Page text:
|Publication number||US4824161 A|
|Application number||US 07/116,384|
|Publication date||Apr 25, 1989|
|Filing date||Nov 3, 1987|
|Priority date||Nov 3, 1987|
|Publication number||07116384, 116384, US 4824161 A, US 4824161A, US-A-4824161, US4824161 A, US4824161A|
|Original Assignee||Lee Chien Li|
|Export Citation||BiBTeX, EndNote, RefMan|
|Patent Citations (3), Referenced by (21), Classifications (8), Legal Events (3)|
|External Links: USPTO, USPTO Assignment, Espacenet|
This invention relates to an automobile sun visor, and more particularly to an area-variable automobile sun visor which can be adjusted to increase its area in a biaxial direction.
When an automobile is being driven, a rotatable sun visor normally provided on a roof panel above the driver seat is rotated to a position adjacent to the windshield for shielding the driver's eyes from bright sunlight. The conventional sun visor is only used to perform this shielding function while the automobile is being driven. However, when an automobile is parked outdoors on a hot, sunny day, the interior of the automobile becomes very hot unless the windshield is shaded with an additional covering, e.g. carboard or cloth, etc. Especially, when an automobile is left sitting in the sun without such a windshield covering, the driver seat will be much too hot to sit down on comfortably. Although such coverings are effective for shielding the seat from the rays of sunlight, it is difficult to position them on the windshield. In addition, it is inconvenient to carry such coverings in an automobile.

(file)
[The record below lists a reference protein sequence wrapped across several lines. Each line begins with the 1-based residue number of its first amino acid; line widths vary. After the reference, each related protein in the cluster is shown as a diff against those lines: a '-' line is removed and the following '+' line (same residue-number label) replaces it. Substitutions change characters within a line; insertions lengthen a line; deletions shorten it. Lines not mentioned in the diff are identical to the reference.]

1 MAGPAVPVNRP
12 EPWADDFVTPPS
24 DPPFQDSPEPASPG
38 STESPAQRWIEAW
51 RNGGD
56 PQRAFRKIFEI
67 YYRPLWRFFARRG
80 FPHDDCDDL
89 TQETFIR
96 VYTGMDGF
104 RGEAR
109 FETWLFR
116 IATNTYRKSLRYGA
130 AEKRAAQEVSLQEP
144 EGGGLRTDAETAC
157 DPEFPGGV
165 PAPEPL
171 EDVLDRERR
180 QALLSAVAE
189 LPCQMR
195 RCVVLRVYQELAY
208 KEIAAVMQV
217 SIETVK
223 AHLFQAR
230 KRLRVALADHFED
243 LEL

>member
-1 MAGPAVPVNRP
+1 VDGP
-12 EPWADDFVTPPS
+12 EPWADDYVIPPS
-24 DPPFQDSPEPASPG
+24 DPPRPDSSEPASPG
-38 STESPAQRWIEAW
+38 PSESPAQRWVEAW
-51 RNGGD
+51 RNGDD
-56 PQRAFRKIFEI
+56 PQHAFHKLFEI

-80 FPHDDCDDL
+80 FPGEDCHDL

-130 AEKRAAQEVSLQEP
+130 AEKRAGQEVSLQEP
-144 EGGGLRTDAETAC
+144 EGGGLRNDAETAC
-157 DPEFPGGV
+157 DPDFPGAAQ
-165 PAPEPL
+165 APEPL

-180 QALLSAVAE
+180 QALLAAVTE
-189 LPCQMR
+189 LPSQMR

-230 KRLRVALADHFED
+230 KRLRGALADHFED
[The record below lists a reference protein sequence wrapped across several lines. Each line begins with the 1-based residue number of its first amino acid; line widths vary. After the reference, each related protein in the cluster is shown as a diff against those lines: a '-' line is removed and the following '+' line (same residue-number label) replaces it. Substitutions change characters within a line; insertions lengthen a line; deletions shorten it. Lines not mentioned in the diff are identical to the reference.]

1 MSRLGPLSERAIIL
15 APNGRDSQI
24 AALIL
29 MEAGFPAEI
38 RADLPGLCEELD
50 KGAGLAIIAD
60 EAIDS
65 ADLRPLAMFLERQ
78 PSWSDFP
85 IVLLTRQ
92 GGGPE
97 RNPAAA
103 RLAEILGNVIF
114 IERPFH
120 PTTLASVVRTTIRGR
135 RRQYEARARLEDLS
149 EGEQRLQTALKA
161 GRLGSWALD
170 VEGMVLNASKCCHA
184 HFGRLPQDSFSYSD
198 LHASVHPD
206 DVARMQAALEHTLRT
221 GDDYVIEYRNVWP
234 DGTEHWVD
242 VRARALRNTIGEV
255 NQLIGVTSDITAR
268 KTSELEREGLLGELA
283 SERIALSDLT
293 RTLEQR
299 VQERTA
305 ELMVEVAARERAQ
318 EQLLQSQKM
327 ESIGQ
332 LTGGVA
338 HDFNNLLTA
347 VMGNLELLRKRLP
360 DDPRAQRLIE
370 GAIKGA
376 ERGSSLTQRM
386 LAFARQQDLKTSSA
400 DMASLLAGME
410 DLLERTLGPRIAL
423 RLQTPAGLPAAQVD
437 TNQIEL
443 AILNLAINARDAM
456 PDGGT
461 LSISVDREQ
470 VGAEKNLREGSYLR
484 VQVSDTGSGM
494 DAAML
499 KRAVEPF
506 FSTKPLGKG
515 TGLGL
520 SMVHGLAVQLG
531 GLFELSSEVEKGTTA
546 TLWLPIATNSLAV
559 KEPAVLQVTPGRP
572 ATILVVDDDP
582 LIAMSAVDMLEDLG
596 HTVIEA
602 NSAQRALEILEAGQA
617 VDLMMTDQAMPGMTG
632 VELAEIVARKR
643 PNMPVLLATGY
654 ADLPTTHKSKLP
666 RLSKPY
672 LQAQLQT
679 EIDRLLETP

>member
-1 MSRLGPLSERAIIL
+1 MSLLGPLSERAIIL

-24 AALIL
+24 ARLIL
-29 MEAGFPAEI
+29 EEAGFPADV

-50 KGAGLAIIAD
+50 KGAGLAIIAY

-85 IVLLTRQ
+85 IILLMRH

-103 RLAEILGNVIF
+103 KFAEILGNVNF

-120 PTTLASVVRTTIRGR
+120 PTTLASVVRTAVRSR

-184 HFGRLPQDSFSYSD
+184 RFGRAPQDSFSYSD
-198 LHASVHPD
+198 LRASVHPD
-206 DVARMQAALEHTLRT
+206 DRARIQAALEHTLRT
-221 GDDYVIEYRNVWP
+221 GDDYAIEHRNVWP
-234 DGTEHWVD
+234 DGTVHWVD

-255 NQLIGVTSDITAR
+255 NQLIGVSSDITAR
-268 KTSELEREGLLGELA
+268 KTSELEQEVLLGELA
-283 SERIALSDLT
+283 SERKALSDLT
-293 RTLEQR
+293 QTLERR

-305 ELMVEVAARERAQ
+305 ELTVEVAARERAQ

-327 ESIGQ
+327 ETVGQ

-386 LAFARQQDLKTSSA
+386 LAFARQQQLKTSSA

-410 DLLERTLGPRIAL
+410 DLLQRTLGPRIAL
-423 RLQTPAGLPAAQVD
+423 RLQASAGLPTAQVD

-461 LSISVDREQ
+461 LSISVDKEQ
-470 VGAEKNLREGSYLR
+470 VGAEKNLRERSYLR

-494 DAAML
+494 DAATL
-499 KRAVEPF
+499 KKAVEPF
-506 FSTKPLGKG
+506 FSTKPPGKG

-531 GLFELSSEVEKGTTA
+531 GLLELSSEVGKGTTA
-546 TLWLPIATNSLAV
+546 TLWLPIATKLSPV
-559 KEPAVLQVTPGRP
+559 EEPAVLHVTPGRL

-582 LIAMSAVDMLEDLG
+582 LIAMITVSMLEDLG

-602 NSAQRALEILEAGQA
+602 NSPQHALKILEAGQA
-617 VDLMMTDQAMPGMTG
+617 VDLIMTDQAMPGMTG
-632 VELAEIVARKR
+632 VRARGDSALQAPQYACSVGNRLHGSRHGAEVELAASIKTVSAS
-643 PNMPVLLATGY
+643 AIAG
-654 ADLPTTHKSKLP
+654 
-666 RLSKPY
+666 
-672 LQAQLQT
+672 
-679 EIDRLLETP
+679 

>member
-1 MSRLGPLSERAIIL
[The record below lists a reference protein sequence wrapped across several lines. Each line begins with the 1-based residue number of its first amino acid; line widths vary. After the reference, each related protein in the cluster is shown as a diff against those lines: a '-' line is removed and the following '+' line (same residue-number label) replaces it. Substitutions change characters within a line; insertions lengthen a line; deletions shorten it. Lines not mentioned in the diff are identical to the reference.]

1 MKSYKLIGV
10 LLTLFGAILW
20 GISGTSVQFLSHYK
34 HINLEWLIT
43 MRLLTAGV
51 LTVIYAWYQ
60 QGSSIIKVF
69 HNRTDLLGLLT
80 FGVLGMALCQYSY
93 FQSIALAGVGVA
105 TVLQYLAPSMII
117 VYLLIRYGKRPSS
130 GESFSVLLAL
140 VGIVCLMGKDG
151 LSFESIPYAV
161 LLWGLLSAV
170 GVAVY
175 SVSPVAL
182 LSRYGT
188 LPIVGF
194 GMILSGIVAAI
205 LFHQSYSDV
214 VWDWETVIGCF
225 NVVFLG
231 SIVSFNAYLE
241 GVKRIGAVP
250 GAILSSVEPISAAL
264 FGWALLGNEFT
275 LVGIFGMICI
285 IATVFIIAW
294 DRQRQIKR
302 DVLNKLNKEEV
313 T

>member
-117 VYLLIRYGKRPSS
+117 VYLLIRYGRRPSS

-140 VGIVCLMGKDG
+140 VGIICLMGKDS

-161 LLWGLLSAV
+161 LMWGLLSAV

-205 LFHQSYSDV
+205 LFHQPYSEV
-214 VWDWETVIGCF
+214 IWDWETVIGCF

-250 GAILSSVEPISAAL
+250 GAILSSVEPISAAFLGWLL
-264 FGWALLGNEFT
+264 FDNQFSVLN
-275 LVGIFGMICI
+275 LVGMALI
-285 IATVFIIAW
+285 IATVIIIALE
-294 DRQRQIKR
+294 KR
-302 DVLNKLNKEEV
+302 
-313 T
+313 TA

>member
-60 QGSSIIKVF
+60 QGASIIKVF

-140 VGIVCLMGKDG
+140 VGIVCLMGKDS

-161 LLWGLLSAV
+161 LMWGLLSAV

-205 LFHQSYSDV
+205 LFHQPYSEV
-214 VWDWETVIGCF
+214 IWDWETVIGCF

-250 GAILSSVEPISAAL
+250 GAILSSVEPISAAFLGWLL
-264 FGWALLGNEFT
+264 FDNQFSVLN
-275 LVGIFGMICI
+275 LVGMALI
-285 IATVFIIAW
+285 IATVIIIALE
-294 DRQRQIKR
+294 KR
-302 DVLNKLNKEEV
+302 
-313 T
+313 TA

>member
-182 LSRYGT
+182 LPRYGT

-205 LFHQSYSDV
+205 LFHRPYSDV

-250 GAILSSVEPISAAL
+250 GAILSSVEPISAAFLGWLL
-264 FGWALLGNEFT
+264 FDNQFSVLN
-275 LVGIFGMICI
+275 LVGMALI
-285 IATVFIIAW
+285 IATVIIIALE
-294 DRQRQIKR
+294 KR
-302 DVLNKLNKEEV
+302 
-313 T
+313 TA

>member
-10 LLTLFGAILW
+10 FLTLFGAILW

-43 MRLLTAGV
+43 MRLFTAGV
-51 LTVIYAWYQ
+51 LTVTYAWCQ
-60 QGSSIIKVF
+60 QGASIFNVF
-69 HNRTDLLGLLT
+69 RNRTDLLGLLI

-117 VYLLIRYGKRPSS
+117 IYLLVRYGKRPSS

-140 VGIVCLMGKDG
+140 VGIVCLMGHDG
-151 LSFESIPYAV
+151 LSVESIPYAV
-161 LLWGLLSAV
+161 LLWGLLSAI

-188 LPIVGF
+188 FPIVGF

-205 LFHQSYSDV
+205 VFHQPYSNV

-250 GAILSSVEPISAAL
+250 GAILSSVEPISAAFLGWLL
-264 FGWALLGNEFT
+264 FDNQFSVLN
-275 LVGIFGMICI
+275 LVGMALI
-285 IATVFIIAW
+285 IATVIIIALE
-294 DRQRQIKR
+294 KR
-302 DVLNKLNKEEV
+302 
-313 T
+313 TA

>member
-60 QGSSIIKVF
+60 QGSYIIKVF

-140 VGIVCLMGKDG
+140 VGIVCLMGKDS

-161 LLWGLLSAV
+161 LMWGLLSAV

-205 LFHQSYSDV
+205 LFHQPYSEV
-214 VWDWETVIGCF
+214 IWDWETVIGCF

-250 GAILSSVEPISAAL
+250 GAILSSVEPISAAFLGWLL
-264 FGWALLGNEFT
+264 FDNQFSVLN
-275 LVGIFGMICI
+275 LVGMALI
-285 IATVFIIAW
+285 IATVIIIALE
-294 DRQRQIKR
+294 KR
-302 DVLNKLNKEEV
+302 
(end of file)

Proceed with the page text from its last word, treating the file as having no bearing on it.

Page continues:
It is therefore the main object of this invention to provide an area-variable automobile sun visor which can be adjusted to elongate in a biaxial director for shielding a major part of the windshield from sunlight.
According to this invention, an area-variable automobile sun visor includes a hanging rod, adapted to be mounted rotatably on a roof panel, having a horizontally extending hanging portion rotatable about a vertical axis; a vertical series of shield plates, any adjacent two of the shield plates being interconnected pivotally, the uppermost one of the shield plates being hung on the hanging portion of the hanging rod at its upper end so that the series of shield plates extends downwardly from the hanging portion; and means for holding the shield plates together when the shield plates are all superposed one by one on the uppermost shield plate. Each of the shield plates includes a slide slot formed therein, and a slide plate mounted slidably along the slide slot. The slide plates can be pulled to extend horizontally from the shield plates respectively.